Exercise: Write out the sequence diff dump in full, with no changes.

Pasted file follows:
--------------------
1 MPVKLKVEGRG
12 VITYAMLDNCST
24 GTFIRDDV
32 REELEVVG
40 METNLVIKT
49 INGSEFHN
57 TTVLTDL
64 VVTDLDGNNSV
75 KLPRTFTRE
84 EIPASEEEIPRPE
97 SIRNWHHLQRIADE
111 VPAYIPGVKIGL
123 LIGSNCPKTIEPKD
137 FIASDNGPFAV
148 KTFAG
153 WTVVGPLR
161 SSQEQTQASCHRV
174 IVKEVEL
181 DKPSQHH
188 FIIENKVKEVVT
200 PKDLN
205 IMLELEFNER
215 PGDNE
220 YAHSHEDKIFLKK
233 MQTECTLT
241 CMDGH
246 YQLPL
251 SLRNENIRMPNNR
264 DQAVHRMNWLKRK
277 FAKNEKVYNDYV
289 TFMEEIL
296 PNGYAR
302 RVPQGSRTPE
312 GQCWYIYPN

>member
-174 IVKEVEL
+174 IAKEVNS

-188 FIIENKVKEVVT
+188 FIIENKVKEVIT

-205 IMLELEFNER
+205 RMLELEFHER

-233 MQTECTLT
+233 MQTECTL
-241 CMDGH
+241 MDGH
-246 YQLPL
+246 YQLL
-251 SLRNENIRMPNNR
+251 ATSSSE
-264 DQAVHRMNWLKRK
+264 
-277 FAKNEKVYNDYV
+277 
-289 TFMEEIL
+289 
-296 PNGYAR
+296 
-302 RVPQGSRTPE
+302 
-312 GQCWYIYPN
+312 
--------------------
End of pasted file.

1 MPVKLKVEGRG
12 VITYAMLDNCST
24 GTFIRDDV
32 REELEVVG
40 METNLVIKT
49 INGSEFHN
57 TTVLTDL
64 VVTDLDGNNSV
75 KLPRTFTRE
84 EIPASEEEIPRPE
97 SIRNWHHLQRIADE
111 VPAYIPGVKIGL
123 LIGSNCPKTIEPKD
137 FIASDNGPFAV
148 KTFAG
153 WTVVGPLR
161 SSQEQTQASCHRV
174 IVKEVEL
181 DKPSQHH
188 FIIENKVKEVVT
200 PKDLN
205 IMLELEFNER
215 PGDNE
220 YAHSHEDKIFLKK
233 MQTECTLT
241 CMDGH
246 YQLPL
251 SLRNENIRMPNNR
264 DQAVHRMNWLKRK
277 FAKNEKVYNDYV
289 TFMEEIL
296 PNGYAR
302 RVPQGSRTPE
312 GQCWYIYPN

>member
-174 IVKEVEL
+174 IAKEVNS

-188 FIIENKVKEVVT
+188 FIIENKVKEVIT

-205 IMLELEFNER
+205 RMLELEFHER

-233 MQTECTLT
+233 MQTECTL
-241 CMDGH
+241 MDGH
-246 YQLPL
+246 YQLL
-251 SLRNENIRMPNNR
+251 ATSSSE
-264 DQAVHRMNWLKRK
+264 
-277 FAKNEKVYNDYV
+277 
-289 TFMEEIL
+289 
-296 PNGYAR
+296 
-302 RVPQGSRTPE
+302 
-312 GQCWYIYPN
+312 